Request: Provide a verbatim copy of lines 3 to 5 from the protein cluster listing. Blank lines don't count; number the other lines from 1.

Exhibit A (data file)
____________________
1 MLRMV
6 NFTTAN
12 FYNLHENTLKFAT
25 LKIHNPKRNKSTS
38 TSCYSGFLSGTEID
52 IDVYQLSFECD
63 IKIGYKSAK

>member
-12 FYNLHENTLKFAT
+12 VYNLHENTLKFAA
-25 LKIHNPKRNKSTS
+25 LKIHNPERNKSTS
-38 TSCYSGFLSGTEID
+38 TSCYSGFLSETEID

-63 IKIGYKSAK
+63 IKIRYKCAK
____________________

12 FYNLHENTLKFAT
25 LKIHNPKRNKSTS
38 TSCYSGFLSGTEID